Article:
Patagonia’s Nano-Air Jacket is a good option for riders who prefer to layer up in the cold.
It’s an excellent mid-layer, worn under an outer shell in sub-zero conditions, thanks to a combination of stretchy insulation and the soft microtexture fabric.
The Nano-Air enables exceptional freedom of movement on the bike, but the price is high and it’ll suffer in colder temperatures when worn on its own.
Patagonia Nano-Air Jacket details and specifications
The Nano-Air jacket features two hidden, easy-to-access, zippered hand warmer pockets and a left chest pocket that doubles as a stuff sack.
The ‘relaxed’ style has a close fit, finished with an elasticated dropped hem and low-profile cuffs with stretch knit to enable you to pull the sleeves up.
The central front zipper has a small garage at the chin. When fully zipped, the insulated collar fits closely around the neck.
The PFC-free DWR coating is claimed to shed snow and light precipitation. A 60g layer of FullRange insulation, exclusive to Patagonia and the Nano-Air range, is designed to give ‘outstanding mechanical stretch’.
Patagonia Nano-Air Jacket performance
The ‘microtexture’ lining and facing fabrics give the jacket a super-soft, tactile quality, which is enhanced by an ergonomic pattern of construction.
It’s stitched using ‘closed seams’, which are by nature softer and more flexible than the thicker ‘bound’ or ‘overlocked’ seams found on softshell and single-layer cycling jackets.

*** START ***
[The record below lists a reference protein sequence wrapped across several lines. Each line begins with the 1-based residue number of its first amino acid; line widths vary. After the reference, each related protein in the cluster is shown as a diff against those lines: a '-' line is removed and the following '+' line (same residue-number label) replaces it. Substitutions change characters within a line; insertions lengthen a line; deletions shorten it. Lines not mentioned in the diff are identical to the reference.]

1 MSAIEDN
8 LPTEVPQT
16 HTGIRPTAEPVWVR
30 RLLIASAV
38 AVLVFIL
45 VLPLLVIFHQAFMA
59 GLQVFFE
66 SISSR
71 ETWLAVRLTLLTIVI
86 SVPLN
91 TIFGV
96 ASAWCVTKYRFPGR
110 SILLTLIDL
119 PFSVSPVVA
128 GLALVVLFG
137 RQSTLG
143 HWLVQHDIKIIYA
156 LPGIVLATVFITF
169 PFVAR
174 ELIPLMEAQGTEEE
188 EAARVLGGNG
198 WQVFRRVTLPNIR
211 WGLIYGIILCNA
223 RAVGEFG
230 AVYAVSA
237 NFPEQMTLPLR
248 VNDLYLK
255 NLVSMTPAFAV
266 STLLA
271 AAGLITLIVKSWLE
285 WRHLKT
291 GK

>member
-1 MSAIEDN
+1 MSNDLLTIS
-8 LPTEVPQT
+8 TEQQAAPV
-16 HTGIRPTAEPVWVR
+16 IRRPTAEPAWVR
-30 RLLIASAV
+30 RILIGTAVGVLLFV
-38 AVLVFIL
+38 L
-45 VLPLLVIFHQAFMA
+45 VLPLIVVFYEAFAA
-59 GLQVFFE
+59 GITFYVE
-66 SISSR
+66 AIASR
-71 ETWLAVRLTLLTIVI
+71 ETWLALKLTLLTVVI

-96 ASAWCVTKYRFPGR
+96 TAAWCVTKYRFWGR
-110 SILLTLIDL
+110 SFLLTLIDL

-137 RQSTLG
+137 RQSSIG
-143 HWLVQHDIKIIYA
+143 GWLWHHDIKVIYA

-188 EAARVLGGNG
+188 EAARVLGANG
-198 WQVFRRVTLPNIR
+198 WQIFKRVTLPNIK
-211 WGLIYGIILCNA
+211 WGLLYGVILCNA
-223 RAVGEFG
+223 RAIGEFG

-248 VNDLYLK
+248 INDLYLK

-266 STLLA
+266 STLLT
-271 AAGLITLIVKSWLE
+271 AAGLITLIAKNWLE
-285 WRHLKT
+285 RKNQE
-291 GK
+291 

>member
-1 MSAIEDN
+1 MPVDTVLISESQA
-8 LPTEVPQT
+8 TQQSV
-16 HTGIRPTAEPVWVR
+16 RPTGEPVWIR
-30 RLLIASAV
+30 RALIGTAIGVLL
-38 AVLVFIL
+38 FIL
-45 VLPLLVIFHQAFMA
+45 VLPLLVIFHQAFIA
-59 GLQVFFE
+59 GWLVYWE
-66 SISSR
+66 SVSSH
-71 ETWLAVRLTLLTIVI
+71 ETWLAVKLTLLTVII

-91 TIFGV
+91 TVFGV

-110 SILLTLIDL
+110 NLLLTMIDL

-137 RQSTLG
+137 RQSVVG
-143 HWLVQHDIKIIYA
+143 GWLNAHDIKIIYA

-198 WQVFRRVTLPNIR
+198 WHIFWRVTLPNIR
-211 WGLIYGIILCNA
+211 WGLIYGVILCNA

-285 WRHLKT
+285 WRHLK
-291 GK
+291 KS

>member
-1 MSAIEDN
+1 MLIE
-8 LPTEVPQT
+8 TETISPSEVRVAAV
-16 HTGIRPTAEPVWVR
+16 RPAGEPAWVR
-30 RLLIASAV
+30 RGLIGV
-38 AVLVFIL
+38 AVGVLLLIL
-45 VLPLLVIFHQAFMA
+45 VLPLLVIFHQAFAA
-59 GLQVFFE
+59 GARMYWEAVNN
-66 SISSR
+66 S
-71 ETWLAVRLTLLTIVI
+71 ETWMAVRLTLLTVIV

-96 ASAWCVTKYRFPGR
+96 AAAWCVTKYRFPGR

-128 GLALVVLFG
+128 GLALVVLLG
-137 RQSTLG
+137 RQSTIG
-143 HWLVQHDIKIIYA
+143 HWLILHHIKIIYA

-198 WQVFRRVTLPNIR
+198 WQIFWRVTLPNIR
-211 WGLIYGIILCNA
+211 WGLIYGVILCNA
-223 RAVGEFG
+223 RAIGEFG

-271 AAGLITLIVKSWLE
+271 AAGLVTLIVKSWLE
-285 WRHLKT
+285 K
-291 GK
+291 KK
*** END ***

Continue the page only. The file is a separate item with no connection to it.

Riding is therefore unrestricted, making it a great choice for teaming with a hardshell. This is where the Nano-Air excels.
Worn alone over a baselayer in temperatures of 0 to 3°C, I warmed up quickly on climbs without overheating.
However, once reaching speeds of 15kmph and above, the through-flow of cold air left me uncomfortably cold at the bottom of trails.
Layering with Patagonia’s wind-resistant Dirt Roamer Jacket solved this issue and, with the added bonus of being water resistant, proved a good choice to pair with the Nano-Air.
Layering up also meant I was comfortable in much lower temperatures.
Considering the excellent wind protection of the other jackets in close competition with the Nano-Air, this could be viewed as an inconvenience.
However, when the mercury drops into minus figures, as it did during testing, you will have to call on a good layering system to get the most from the Nano-Air.
Patagonia Nano-Air Jacket bottom line
Patagonia’s Nano-Air Jacket uses a high-quality selection of fabrics and tailoring, giving it the versatility to be worn across multiple sports and general day-to-day use.
Breathability is outstanding and takes priority over wind resistance, making wearing an additional windproof shell for mountain biking a necessity when travelling at speed in the cold.
|Price||br_price, 5, 3, Price, AUD $380.00EUR €220.00GBP £200.00USD $249.00|
|Weight||br_weight, 5, 6, Weight, 277g (S), Array, g|
|Brand||br_brand, 5, 10, Brand, Patagonia|
|Features||br_Features, 11, 0, Features, Sizes: XS, S, M, L, XL
Material: 60g FullRange Insulation, 87% recycled 100% polyester shell. PFC-free DWR coating
Pockets: Two handwarmer pockets, one of which doubles as a stuff sack, chest pocket
Colours: Black, Sequoia Red, Sound Blue
Air Permeability: 40 CFM
|Gender||br_gender, 11, 0, Gender, Men's and women's|